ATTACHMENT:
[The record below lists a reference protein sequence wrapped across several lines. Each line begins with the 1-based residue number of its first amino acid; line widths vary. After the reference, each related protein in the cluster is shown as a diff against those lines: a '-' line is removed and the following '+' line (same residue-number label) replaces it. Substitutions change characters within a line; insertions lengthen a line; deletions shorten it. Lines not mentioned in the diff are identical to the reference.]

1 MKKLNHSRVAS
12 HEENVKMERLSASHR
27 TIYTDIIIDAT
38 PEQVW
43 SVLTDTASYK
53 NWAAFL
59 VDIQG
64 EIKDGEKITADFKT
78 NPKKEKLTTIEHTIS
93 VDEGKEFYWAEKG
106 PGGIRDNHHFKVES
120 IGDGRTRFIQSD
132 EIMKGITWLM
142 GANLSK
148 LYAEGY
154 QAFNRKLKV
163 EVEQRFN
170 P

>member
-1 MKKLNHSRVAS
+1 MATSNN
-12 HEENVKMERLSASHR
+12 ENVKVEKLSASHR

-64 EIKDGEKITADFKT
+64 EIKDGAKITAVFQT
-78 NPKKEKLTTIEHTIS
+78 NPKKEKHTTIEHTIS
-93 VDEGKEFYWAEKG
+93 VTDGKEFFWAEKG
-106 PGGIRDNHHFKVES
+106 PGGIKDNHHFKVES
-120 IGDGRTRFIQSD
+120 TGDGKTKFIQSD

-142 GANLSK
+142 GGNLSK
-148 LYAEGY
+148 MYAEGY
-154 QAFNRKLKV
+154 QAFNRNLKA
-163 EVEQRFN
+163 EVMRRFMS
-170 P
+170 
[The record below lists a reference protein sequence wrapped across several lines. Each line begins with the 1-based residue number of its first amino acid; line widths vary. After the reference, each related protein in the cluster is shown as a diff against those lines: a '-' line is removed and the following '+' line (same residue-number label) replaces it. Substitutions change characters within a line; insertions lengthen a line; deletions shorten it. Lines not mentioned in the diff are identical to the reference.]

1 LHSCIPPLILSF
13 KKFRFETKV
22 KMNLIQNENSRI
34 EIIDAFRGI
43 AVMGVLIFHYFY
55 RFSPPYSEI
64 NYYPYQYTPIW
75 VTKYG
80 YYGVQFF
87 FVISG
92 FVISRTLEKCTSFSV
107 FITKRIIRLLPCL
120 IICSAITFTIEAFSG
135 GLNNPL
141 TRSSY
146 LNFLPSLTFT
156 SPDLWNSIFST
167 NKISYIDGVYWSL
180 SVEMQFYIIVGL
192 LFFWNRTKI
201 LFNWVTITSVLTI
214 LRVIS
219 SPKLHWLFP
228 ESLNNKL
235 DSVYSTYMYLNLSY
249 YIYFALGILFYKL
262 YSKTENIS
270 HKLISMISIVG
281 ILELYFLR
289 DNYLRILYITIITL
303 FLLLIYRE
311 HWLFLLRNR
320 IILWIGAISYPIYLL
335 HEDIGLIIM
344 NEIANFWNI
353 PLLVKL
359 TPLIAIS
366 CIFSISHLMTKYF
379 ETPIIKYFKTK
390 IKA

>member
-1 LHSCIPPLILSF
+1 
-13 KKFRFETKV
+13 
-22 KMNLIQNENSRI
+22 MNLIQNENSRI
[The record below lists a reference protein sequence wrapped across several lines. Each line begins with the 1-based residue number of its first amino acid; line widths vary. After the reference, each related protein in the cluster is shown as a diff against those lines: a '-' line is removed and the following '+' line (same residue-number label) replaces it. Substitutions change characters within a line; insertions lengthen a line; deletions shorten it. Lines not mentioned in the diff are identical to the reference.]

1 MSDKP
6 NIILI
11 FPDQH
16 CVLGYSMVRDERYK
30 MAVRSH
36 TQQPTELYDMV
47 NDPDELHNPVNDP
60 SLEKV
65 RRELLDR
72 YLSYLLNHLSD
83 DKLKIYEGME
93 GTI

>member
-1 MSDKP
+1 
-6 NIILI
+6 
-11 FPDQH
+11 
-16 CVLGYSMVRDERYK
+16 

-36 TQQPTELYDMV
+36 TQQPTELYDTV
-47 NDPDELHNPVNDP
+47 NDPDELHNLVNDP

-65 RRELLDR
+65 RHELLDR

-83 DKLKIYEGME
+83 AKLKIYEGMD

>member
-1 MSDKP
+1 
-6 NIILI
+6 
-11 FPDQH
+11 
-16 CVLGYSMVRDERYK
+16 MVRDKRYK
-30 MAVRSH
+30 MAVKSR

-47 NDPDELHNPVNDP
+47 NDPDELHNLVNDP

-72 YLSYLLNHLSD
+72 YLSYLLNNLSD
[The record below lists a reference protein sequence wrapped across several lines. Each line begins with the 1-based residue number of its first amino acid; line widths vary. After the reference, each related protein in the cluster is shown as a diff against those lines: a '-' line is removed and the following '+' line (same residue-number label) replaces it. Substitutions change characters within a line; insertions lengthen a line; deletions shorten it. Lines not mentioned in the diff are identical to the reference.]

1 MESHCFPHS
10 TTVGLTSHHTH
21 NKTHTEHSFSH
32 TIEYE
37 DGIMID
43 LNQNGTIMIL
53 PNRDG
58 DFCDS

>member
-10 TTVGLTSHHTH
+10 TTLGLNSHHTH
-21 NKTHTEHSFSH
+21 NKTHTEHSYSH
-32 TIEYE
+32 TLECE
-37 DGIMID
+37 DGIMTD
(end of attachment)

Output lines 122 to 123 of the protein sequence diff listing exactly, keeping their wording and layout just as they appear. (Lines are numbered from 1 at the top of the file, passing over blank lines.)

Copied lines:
+83 AKLKIYEGMD

>member